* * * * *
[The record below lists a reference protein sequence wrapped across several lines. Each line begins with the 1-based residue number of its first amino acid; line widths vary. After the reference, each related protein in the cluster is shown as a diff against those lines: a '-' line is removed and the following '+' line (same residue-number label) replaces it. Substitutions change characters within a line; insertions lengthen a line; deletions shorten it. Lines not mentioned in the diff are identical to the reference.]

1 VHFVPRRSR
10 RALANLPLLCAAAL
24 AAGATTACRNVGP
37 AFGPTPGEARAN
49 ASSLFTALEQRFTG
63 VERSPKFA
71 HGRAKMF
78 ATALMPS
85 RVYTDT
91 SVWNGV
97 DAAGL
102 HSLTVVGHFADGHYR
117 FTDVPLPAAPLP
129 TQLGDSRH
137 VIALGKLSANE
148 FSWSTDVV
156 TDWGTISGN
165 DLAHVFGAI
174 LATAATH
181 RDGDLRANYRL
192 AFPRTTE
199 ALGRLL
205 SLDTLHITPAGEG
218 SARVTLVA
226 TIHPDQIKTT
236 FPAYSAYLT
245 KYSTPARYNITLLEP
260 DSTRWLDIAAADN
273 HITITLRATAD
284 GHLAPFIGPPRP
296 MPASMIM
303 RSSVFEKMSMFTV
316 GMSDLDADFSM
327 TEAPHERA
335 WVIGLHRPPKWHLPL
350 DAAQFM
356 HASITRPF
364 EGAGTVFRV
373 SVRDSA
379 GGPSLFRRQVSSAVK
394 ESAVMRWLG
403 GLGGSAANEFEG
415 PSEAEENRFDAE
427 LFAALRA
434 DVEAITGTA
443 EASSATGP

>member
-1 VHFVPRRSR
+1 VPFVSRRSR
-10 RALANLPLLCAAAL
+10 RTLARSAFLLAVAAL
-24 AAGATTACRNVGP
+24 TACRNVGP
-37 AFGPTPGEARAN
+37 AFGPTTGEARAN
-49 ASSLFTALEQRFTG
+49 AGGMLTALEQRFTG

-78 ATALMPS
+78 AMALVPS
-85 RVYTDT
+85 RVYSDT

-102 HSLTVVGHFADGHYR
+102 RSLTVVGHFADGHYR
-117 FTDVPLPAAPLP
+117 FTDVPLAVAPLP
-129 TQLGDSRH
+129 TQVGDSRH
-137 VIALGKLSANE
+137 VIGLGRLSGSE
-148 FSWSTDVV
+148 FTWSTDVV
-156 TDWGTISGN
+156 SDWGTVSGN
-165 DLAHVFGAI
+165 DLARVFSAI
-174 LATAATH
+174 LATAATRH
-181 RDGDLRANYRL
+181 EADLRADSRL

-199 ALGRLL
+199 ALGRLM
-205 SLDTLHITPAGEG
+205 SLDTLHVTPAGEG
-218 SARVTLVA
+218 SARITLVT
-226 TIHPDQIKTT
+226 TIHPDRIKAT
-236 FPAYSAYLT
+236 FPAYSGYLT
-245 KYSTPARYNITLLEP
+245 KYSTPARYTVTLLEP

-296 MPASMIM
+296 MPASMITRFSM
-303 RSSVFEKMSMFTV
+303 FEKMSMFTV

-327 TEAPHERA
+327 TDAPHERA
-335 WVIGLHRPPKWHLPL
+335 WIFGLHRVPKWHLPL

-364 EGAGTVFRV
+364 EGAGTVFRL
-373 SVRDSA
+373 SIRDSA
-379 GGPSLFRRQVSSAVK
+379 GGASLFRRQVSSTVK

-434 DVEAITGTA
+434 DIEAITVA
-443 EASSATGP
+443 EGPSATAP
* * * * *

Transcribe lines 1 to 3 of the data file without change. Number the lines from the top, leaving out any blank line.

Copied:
[The record below lists a reference protein sequence wrapped across several lines. Each line begins with the 1-based residue number of its first amino acid; line widths vary. After the reference, each related protein in the cluster is shown as a diff against those lines: a '-' line is removed and the following '+' line (same residue-number label) replaces it. Substitutions change characters within a line; insertions lengthen a line; deletions shorten it. Lines not mentioned in the diff are identical to the reference.]

1 VHFVPRRSR
10 RALANLPLLCAAAL